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The Relation of Jack Rabbits to Grazing in Southern Arizona

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Abstract:

Jack rabbits feed on valuable range vegetation. A preference was found for areas on which livestock grazing had reduced the vegetative stand, provided a moderate forage supply was still available. Similarly, a much greater insect population has been found on overgrazed than on lightly grazed range in Oklahoma. Earlier investigators have traced relationships between vegetative depletion by livestock and a multiplication of grasshoppers and white grubs, and have noted increases of certain small mammals following the disturbance of the native prairies of the Middle West. The results of altered character of plant cover are expressed in terms not only of plant succession but also of animal succession; the associative complex is not merely botanical but is also zoological and therefore inclusively biological; Increases of insects and certain vegetation-consuming mammals may be an effect of vegetative depletion rather than primarily a cause, or may be both an effect and in turn a cause; and maintaining in the right balance range use and range vegetation may be a problem into which should be integrated the control of animal life through the kind and amount of vegetation. For foresters, already accustomed to think of the forest as a biological complex comprising the animal as well as the plant life of the area, new vistas are brought into view by this highly suggestive paper relating to the range.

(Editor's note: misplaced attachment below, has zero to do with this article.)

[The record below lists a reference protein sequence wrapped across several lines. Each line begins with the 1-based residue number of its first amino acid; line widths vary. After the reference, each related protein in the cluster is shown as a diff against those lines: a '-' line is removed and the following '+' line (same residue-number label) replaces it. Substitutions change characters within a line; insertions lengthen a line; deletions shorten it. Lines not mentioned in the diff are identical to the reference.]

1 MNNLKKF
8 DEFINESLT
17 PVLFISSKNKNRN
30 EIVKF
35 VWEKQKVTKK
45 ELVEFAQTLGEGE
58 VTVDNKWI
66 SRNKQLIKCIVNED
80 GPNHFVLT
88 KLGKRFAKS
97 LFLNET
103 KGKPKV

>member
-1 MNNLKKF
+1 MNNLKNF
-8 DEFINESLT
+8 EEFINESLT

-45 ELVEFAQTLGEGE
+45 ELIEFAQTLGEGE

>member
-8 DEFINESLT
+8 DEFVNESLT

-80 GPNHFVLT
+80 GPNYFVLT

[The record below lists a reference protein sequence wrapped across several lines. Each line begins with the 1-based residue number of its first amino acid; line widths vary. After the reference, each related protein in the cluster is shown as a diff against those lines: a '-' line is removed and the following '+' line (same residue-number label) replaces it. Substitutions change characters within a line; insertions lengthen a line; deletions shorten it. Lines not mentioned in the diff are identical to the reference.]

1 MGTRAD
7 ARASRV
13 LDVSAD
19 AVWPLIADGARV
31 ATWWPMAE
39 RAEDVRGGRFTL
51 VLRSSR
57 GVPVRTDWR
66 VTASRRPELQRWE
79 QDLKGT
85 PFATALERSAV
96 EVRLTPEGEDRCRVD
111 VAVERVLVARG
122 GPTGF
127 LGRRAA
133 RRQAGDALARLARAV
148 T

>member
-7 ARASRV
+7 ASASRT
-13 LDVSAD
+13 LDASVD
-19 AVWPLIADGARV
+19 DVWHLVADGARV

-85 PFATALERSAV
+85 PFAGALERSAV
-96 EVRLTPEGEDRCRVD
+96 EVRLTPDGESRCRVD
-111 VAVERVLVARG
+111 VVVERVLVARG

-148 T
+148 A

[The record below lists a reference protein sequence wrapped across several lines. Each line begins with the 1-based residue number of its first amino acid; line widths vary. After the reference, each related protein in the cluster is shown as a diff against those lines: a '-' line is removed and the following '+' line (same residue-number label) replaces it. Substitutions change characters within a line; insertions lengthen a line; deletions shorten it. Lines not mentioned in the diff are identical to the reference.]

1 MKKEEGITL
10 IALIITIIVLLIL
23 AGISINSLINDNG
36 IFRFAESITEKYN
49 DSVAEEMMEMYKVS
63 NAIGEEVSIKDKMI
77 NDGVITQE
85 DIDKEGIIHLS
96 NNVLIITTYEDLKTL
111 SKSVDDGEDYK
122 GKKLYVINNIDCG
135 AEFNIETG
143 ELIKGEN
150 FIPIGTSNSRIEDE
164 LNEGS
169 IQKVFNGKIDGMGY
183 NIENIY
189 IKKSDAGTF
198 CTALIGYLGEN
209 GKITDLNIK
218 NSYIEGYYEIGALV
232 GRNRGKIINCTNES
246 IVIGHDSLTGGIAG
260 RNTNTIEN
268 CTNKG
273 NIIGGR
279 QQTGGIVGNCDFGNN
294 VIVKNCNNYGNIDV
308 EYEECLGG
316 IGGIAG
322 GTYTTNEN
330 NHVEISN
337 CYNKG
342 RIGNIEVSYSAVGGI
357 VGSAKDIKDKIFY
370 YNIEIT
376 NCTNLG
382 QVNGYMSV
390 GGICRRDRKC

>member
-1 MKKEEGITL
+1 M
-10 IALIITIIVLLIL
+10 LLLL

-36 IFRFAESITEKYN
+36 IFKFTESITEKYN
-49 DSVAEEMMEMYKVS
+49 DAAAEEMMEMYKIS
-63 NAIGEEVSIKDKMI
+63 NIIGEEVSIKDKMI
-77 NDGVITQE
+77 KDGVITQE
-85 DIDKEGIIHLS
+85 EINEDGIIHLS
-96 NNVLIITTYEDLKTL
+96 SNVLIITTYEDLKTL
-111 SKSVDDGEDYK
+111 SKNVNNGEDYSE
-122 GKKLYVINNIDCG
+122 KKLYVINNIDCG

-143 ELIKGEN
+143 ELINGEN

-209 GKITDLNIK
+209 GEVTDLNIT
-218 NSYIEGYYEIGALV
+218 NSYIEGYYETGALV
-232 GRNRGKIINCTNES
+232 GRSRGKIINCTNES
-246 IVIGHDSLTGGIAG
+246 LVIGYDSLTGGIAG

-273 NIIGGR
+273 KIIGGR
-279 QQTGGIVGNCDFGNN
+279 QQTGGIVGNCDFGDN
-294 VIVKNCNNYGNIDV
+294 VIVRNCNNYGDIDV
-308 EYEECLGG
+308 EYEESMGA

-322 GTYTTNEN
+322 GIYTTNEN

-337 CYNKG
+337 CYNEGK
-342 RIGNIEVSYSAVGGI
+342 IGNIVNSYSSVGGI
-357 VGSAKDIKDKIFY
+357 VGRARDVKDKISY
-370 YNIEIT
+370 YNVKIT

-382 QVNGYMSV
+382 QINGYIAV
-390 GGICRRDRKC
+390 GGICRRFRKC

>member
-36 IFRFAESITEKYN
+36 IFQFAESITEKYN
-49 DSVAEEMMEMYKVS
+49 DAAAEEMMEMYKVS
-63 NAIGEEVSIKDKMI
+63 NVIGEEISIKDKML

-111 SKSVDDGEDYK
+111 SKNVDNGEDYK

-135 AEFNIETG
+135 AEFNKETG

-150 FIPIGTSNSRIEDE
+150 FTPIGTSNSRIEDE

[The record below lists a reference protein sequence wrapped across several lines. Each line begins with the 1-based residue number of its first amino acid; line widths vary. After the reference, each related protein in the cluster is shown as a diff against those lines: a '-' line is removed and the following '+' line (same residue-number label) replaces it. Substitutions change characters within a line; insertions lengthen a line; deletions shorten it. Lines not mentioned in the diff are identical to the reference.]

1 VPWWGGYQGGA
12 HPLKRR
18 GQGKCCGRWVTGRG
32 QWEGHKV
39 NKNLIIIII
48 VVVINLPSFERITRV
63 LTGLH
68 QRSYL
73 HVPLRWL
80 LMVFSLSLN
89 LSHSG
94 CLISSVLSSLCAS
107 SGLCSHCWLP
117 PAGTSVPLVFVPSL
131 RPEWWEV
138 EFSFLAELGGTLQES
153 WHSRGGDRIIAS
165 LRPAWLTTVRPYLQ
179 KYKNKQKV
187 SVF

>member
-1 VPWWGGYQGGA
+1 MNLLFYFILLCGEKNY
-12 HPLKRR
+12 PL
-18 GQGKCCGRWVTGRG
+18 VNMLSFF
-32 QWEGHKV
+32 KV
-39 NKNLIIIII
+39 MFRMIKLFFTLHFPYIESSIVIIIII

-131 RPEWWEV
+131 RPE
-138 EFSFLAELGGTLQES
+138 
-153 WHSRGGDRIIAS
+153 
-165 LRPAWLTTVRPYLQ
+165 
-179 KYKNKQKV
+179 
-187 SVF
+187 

Document Type: Journal Article

Affiliations: Southwestern Forest and Range Exp. Sta., Tucson, Ariz.

Publication date: May 1, 1935

More about this publication?
  • The Journal of Forestry is the most widely circulated scholarly forestry journal in the world. In print since 1902, the Journal has received several national awards for excellence. The mission of the Journal of Forestry is to advance the profession of forestry by keeping forest management professionals informed about significant developments and ideas in the many facets of forestry: economics, education and communication, entomology and pathology, fire, forest ecology, geospatial technologies, history, international forestry, measurements, policy, recreation, silviculture, social sciences, soils and hydrology, urban and community forestry, utilization and engineering, and wildlife management. The Journal is published bimonthly: January, March, May, July, September, and November.

    2015 Impact Factor: 1.476
    Ranking: 22 of 66 in forestry

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